The interaction of light and magnetism at the nanoscale is a topic of fundamental interest and with potential impact to future spintronics applications. in this work we address theoretically and experimentally the effect of femtosecond laser pulse excitation on the magnetic, structural, and chemical stability of individual magnetic cobalt nanoparticles including the role of the substrate or matrix. Eventually, we discuss possible pathways to achieve laser-induced magnetic switching in individual nanostructures.
This work has been highlighted as "Editors' Suggestion" in Physical Review B.
During the past decade, scientists have put high effort to achieve sub-10 nm resolution in X-ray microscopy. Recent developments in high-resolution lithography-based diffractive optics, combined with the extreme stability and precision of the PolLux and HERMES scanning X-ray microscopes, resulted now in a so far unreached resolution of seven nanometers in scanning soft X-ray microscopy. Utilizing this highly precise microscopy technique with the X-ray magnetic circular dichroism effect, dimensionality effects in an ensemble of interacting magnetic nanoparticles can be revealed.
X-rays and neutrons has been used to investigate the correlation between structural and magnetic chirality in magnetic fields and its impact on the polarization in multiferroic langasites. A long wavelength modulation of the magnetic structure has been found, and it is shown that the chirality of the crystals structure connects to chirality of the magnetic structure that leads to an additional electric polarization in this field induced phase, which, depending on the christal chirality, can either increase the electric polarization or lead to a reversal of it for increasing magnetic fields. The theoretical description based on allowed Lifshitz invariants intriguingly contain all the essential ingredients for the realization of topologically stable antiferromagnetic skyrmions.
A research team centered at the X-Treme beam line at the Swiss Light Source has demonstrated that spin-phonon coupling plays a major role in enhancing the magnetic stability of so-called lanthanide phthalocyanine double decker single-molecule magnets. This understanding is important in order to employ such molecules in future spintronics applications.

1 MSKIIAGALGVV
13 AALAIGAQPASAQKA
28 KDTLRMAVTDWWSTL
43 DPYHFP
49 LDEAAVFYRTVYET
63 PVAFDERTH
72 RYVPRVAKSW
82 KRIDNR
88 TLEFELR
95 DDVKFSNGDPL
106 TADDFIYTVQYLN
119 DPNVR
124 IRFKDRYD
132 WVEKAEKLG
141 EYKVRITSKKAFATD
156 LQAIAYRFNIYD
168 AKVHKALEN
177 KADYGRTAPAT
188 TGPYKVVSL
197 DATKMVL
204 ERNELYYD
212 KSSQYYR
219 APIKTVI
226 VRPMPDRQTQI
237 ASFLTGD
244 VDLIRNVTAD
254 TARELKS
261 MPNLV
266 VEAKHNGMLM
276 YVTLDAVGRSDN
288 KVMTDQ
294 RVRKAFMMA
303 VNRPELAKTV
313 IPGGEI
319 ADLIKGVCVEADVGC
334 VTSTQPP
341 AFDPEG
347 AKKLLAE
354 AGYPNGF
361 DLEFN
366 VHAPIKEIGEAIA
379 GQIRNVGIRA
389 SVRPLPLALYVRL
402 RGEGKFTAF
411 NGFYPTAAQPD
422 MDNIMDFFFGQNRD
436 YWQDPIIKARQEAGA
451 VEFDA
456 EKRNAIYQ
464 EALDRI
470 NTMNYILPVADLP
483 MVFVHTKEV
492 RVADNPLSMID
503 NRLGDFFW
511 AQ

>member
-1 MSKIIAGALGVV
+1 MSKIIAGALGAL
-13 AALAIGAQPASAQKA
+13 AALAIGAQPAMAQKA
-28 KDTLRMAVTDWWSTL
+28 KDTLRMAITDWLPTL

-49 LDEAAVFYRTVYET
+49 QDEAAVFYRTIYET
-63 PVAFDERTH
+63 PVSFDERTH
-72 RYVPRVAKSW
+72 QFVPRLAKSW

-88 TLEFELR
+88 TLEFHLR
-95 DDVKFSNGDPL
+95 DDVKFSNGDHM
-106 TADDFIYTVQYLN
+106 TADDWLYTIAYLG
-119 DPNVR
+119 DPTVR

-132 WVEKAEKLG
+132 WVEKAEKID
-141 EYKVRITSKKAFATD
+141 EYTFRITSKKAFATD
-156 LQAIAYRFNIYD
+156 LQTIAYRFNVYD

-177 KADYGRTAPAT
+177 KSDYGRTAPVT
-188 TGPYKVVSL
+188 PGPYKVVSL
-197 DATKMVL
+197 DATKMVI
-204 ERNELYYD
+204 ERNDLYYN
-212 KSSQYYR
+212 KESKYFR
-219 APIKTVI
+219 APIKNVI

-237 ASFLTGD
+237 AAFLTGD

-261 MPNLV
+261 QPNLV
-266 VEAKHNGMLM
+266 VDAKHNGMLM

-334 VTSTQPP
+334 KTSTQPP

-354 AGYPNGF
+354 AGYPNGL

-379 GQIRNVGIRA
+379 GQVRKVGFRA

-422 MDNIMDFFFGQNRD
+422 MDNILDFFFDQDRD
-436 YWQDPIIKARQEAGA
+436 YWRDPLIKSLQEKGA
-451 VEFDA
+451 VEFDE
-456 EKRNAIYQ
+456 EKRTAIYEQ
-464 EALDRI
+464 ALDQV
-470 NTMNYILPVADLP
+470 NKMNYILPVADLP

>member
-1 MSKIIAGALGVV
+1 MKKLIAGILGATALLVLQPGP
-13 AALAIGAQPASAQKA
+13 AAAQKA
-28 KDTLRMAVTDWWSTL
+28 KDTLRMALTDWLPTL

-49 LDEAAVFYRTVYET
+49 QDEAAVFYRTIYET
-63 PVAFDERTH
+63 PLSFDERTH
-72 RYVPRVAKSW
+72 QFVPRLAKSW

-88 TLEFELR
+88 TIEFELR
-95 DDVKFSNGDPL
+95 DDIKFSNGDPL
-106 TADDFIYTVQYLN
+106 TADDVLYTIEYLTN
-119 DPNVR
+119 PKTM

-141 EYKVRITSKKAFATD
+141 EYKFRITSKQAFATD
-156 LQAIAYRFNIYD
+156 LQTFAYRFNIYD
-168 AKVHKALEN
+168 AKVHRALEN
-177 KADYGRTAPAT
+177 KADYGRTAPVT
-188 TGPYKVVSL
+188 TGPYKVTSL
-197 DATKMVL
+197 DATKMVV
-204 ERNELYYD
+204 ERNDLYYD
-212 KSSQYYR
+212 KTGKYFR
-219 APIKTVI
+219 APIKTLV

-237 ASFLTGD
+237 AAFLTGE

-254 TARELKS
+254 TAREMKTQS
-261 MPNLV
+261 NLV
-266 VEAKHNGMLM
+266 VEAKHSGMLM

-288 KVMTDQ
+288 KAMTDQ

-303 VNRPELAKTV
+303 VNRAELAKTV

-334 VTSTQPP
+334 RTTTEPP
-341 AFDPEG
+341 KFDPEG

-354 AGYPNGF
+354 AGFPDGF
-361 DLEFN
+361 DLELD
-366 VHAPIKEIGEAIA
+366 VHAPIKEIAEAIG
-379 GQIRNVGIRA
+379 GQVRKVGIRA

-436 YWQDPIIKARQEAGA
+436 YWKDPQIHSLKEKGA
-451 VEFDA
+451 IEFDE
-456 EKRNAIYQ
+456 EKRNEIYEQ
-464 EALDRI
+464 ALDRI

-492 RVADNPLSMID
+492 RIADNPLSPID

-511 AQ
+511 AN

Via femtosecond x-ray diffraction, we observe an ultrafast increase of the octahedral rotation angle in the perovskite EuTiO3 after ultrafast laser excitation. This is opposite to what is expected from an increase in temperature. We ascribe this increase to an effective change of ionic sizes that transforms directly into a change of the Goldschmidt tolerance factor. Rotating oxygen octahedra at will opens up the possibility to control electronic and magnetic properties of perovskites on ultrafast timescales.
SIM beamline scientist Carlos Vaz was recognized as outstanding referee for providing high quality peer review for the Journal of Materials Chemistry C (Royal Society of Chemistry).
Direct manipulation of the atomic lattice using intense long-wavelength laser pulses has become a viable approach to create new states of matter in complex materials. Conventionally, a high-frequency vibrational mode is driven resonantly by a mid-infrared laser pulse and the lattice structure is modified through indirect coupling of this infrared-active phonon to other, lower-frequency lattice modulations.
In the week of April 1-5 PSI welcomes 20 PhD students and postdocs taking part in the European HERCULES 2019 school on Neutron and Synchrotron Radiation. They will attend lectures and perform two days of practical courses at several beam lines of the Swiss Light Source.
The Einstein–de Haas effect, first demonstrated more than a century ago, provides an intriguing link between magnetism and rotation in ferromagnetic materials. An international team led by ETH physicist Steven Johnson now established that the effect has also a central role in ultrafast processes that happen at the sub-picosecond timescale — and thus deliver fresh insight into materials that might form the basis for novel devices.